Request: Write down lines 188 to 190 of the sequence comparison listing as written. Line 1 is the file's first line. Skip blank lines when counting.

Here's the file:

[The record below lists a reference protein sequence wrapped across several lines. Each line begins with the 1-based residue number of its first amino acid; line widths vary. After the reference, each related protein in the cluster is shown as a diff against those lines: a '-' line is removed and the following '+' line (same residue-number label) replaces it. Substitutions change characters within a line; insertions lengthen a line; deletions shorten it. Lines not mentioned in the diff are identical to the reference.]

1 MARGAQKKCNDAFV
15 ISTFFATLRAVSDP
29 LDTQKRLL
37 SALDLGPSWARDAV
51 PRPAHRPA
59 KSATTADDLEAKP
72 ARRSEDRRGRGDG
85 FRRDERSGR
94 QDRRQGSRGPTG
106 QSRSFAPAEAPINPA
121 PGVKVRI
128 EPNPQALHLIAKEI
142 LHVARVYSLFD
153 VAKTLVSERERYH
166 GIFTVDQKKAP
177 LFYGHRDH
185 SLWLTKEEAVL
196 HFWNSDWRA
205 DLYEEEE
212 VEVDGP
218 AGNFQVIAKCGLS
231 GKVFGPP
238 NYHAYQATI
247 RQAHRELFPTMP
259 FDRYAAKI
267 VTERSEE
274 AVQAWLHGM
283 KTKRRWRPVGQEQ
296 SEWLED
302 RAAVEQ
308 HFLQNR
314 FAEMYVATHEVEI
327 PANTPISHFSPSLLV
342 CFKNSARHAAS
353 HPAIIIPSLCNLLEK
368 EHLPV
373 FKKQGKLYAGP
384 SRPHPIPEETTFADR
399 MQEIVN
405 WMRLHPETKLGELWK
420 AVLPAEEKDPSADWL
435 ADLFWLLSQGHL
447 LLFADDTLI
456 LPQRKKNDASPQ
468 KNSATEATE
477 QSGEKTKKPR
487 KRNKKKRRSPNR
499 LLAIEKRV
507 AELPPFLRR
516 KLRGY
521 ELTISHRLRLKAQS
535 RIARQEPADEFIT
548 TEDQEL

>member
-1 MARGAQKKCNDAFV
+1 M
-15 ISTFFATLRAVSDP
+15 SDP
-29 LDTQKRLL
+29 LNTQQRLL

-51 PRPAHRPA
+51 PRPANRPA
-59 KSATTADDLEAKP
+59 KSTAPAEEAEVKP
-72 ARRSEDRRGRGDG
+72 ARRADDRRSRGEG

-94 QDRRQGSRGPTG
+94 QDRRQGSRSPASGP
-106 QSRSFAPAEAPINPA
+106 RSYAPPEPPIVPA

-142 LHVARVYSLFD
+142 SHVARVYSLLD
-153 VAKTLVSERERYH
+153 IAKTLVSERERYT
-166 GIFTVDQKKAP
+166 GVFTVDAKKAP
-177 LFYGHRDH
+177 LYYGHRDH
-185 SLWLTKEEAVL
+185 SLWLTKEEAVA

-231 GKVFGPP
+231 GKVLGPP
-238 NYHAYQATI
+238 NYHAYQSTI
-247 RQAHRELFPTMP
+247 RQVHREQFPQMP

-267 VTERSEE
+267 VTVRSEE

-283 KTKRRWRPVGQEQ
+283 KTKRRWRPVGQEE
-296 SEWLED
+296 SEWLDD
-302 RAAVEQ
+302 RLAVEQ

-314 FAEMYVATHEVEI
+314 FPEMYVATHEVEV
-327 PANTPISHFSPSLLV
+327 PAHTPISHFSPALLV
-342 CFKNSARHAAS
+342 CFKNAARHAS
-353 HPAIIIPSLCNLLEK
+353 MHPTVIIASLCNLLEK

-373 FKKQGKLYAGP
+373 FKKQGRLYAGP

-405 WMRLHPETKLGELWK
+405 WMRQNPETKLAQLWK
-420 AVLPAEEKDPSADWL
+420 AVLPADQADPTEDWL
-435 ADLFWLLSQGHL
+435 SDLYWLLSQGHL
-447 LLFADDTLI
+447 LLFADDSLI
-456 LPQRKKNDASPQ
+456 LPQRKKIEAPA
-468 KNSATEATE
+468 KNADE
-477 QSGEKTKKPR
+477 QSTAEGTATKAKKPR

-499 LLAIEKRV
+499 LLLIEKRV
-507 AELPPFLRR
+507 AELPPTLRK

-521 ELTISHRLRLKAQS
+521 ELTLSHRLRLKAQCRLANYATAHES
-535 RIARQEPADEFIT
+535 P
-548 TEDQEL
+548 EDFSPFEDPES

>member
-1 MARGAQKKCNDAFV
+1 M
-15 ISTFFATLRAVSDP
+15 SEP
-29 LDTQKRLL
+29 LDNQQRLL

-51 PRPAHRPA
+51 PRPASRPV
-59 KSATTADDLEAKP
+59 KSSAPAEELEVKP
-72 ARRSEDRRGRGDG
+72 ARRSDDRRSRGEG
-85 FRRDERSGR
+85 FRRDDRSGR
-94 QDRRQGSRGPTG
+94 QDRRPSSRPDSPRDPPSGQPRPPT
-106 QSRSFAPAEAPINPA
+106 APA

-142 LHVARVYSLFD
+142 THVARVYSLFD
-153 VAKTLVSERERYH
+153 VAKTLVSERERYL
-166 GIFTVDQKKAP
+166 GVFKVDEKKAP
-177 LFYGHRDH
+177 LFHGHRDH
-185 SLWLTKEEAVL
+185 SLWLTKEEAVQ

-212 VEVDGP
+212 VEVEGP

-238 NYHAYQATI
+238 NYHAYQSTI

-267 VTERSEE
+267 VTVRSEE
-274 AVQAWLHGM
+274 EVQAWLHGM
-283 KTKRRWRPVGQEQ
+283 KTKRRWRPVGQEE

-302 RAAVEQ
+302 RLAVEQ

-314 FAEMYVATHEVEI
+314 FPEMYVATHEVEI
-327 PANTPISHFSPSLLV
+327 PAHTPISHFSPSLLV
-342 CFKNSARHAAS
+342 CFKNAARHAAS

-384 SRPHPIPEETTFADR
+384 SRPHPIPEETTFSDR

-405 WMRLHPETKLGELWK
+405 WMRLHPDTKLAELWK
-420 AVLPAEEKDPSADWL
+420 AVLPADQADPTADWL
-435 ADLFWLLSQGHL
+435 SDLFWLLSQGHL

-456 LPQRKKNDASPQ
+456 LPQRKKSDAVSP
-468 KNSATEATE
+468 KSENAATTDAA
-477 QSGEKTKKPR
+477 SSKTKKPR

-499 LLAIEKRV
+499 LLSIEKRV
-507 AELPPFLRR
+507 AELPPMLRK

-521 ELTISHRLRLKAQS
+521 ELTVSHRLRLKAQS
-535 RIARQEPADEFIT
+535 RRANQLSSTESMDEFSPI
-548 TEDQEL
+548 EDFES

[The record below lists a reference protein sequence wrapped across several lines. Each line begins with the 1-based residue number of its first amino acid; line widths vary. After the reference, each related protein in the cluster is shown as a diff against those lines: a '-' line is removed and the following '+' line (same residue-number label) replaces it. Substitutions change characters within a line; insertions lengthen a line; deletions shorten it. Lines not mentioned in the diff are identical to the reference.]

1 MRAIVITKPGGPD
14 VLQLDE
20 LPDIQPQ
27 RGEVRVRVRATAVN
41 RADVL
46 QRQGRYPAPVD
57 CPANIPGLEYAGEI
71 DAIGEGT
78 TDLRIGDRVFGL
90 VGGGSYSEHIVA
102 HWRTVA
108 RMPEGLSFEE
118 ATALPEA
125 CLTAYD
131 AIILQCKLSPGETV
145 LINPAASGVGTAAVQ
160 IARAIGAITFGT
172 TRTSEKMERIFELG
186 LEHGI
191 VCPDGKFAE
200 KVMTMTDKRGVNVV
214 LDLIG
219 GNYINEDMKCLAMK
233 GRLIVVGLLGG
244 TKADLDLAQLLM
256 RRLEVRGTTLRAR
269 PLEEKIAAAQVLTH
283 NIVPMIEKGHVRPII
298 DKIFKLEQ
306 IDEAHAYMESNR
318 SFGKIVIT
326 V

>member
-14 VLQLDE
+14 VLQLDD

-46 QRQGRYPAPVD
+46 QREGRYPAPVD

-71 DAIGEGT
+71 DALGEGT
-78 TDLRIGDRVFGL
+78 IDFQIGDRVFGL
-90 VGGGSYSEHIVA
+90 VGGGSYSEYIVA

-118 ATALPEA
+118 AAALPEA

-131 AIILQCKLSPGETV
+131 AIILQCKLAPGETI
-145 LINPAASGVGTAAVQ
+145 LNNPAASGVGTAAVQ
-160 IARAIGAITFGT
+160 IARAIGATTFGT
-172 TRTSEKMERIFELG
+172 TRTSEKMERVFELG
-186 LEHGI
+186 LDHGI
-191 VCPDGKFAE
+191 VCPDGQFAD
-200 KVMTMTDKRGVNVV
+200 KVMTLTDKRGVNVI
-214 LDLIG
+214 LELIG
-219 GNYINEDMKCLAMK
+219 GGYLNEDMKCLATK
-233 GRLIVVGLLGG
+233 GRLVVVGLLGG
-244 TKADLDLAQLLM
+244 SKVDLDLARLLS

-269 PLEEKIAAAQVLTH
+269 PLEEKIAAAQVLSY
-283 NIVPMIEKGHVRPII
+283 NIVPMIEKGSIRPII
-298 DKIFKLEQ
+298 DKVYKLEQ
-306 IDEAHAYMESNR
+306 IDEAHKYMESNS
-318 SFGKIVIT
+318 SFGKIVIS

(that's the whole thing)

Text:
+468 KSENAATTDAA
-477 QSGEKTKKPR
+477 SSKTKKPR